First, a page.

• @fennec - I'm guessing that gas isn't anywhere near $8/gal, which is the current UK price for unleaded petrol. *8') – Mark Booth Apr 19 '11 at 19:02
  • @mpenrow, salary goes up because of increasing demand for that type of labour relative to supply. Salaries can rise while productivity remains constant. Consider for example a case where many skilled workers are leaving the country. – poolie Apr 19 '11 at 23:53
5

One of the byproducts of free trade is that there is now a global labor market. So companies routinely review their operations and think strategically about where the company is going. Standard options are:

  • Status quo.
  • Automate
  • Externalize/outsource

Because the disincentives that once existed in the past are gone (the need for humans to do work, tariffs, regulation, poor infrastructure in the developing world), the available supply of labor is greater and demand lower -- thus wages are falling in real terms.

Think in the simplest terms in an office environment.

In 1980 to make photocopies, you needed a Xerox machine that required a technician on site every couple of weeks to make adjustments, change toner, etc. There was probably a local rep you called to schedule break/fix serivce. Now technology has replaced that copy machine with a cheap multi-function device that requires no maintenance and any technical support is delivered by a person sitting in a Indian call center.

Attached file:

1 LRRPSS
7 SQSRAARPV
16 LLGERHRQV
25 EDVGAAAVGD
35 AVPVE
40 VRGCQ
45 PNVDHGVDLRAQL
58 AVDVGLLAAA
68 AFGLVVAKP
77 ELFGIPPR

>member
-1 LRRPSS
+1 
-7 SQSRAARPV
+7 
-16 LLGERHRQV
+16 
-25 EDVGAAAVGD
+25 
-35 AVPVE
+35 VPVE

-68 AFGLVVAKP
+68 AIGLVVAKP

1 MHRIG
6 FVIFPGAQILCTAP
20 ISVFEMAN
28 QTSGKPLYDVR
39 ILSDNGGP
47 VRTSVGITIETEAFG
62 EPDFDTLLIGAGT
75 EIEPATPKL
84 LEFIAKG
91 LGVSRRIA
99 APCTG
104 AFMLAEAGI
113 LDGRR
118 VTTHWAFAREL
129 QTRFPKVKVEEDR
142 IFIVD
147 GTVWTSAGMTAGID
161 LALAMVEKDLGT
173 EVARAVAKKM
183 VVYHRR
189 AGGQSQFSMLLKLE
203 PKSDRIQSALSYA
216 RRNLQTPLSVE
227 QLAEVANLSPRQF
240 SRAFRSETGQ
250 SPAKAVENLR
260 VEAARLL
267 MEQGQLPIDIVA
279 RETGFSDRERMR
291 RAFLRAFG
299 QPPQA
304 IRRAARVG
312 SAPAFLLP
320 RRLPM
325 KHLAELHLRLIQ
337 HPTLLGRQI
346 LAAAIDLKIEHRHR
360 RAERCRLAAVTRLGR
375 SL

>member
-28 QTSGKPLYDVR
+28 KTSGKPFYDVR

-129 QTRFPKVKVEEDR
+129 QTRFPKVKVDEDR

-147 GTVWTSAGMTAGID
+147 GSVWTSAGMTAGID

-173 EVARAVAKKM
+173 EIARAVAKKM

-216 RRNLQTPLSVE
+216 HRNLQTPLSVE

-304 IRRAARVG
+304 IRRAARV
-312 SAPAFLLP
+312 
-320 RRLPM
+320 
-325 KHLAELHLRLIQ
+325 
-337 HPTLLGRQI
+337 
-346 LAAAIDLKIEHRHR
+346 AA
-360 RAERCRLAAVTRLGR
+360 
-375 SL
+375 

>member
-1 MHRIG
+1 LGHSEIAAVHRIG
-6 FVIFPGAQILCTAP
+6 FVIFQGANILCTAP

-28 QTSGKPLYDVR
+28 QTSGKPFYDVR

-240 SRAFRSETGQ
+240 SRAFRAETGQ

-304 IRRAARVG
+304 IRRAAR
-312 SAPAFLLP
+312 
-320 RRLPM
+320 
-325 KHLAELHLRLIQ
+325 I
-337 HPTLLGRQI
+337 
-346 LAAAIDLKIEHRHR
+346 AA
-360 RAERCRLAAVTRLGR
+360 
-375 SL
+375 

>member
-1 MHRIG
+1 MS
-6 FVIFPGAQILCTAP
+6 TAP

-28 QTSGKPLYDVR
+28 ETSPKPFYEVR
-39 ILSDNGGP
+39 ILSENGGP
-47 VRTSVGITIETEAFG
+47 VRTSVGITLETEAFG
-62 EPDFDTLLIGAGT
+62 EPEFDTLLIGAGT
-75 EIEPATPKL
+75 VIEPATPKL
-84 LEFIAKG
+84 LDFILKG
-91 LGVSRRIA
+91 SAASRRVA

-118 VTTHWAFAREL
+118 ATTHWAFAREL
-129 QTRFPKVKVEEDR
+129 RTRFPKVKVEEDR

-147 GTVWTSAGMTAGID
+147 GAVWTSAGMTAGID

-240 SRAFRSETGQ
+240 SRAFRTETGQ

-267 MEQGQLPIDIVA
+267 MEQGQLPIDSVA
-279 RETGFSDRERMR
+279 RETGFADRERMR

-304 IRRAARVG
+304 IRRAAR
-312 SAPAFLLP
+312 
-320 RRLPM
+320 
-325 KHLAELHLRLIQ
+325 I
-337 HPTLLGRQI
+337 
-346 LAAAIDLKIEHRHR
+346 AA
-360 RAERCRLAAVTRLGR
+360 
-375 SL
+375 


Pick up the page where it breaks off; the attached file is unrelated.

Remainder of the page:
So to answer your question, the incremental money from rising prices goes to a number a places. Alot of it goes to oil producers and other commodity producers. Much of it consists of indirect costs that fulfill other mandated services -- when you buy something, buried in that cost are things like health insurance, prescription drugs and school taxes.

2

Salaries normally shouldn't fluctuate with inflation and deflation... Inflation prevents consumers from spending (prices get too high), ultimately taking money out of circulation. This causes the market to go in to deflation (or at least deflate back to normal). That's when people begin to spend again, and start the cycle all over again.